If you are noticing more aquatic plants in your favorite lake, don’t be alarmed. Biologists in North Carolina and South Carolina may have planted them to control erosion and improve fisheries.
The S.C. Department of Natural Resources, U.S. Fish & Wildlife Service and Santee Cooper utility planted water willow as part of a shoreline stabilization and habitat improvement project at Lake Moultrie’s Hatchery Wildlife Management Area, according to James Henne, acting manager of Bears Bluff National Fish Hatchery in Wadmalaw Island, S.C.
“We value it because it shelters others plants and gamefish,” said Scott Lamprecht, a fisheries biologist for the S.C. Department of Natural Resources. It’s resilient, self-propagating and isn’t eaten by grass carp, which are sometimes used to control aquatic grass.
Fisheries habitat improvements have been under way for decades in North Carolina, according to biologist Mark Fowlkes of the N.C. Wildlife Resources Commission, but aquatic vegetation in Piedmont reservoirs has become of particular interest recently.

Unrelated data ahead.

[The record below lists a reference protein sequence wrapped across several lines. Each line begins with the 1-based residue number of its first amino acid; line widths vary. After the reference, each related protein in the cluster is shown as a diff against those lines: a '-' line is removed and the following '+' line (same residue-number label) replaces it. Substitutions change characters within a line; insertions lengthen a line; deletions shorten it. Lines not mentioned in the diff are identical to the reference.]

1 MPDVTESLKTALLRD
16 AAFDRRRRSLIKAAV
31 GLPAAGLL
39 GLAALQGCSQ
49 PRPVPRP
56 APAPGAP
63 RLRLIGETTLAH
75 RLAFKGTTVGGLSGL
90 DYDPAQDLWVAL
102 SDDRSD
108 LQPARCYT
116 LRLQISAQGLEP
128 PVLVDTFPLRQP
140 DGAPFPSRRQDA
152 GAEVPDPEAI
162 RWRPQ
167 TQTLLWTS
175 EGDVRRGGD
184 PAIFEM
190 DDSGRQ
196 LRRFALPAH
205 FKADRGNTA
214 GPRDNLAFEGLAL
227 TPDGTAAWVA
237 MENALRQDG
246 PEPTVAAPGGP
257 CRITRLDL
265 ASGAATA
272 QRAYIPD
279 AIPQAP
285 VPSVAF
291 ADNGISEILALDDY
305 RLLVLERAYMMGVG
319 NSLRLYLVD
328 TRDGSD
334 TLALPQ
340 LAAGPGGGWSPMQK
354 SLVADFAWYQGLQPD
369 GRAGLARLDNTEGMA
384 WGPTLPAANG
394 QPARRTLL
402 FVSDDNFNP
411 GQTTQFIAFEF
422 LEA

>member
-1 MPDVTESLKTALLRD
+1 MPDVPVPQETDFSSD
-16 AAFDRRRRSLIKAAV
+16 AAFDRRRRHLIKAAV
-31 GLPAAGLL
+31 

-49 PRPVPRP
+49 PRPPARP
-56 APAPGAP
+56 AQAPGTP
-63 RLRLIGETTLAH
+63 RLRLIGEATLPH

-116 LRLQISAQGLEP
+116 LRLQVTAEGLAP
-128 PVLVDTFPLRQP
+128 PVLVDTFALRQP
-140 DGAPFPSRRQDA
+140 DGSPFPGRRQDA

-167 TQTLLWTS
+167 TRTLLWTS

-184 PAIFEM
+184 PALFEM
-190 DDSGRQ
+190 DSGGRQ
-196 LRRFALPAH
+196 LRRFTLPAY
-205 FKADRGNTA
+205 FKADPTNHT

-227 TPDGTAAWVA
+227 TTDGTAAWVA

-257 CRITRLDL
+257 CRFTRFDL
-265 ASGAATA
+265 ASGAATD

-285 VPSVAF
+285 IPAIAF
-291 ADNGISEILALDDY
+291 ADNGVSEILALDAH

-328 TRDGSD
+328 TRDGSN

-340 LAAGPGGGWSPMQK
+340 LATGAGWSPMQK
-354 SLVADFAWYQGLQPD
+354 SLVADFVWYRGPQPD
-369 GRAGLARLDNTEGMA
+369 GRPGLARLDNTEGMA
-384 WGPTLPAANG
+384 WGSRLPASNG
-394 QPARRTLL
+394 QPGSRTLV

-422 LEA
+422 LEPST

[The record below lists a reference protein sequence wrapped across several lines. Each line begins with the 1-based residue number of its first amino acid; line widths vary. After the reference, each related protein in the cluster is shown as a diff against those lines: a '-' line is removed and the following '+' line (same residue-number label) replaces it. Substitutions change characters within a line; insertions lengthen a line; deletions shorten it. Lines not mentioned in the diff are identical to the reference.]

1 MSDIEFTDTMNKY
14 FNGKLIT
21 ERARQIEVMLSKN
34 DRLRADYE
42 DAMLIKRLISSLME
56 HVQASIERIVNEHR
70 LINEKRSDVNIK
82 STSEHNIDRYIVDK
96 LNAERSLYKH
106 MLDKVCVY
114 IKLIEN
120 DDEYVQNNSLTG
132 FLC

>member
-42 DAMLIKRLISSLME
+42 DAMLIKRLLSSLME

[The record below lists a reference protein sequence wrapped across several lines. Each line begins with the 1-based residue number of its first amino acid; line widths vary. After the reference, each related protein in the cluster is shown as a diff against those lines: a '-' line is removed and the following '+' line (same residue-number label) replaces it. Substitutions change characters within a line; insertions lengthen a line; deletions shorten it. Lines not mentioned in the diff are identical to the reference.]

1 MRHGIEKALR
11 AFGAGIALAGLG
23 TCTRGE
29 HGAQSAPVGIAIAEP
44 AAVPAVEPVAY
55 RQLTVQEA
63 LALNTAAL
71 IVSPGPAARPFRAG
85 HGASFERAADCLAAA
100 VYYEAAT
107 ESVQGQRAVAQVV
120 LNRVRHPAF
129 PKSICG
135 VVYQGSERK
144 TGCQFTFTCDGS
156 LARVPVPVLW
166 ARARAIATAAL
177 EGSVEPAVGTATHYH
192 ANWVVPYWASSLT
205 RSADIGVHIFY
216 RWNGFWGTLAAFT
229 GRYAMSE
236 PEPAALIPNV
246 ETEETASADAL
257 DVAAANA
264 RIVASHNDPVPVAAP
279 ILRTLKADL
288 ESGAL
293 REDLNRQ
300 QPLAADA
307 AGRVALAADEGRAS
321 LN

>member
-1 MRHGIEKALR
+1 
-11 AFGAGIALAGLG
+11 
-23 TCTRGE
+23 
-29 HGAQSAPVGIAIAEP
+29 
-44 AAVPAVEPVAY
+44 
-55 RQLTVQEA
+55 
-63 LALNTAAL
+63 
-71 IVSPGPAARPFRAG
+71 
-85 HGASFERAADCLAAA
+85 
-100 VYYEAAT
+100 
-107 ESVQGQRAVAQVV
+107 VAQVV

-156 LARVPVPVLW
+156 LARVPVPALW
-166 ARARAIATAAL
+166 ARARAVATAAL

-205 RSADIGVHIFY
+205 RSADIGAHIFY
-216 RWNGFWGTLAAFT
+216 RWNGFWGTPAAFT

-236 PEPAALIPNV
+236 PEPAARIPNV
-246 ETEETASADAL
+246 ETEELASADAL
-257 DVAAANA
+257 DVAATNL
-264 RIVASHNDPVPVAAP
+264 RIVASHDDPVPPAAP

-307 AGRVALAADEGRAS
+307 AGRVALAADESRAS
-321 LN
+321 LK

“Establishing vegetation is one tool in fisheries management,” he said.
The Commission has partnered with organizations, lake managers and municipalities to establish aquatic plants in reservoirs, including High Rock and Randleman in the Piedmont and Lake James and W. Kerr Scott in the Mountains. It’s work paid in part by the Sport Fish Restoration Program, which anglers support by purchasing licenses, fishing equipment and boat fuel.
And it’s not just water willow. Plantings have included white water lily, eelgrass and several pond weed species. Biologists match plant needs to reservoir characteristics to ensure success. Some plants are purchased from nurseries and raised at McKinney Lake Fish Hatchery in Hoffman, N.C., Fowlkes said. Others are harvested from the wild. Those are scrutinized to keep invasive species, such as mystery snails, from spreading.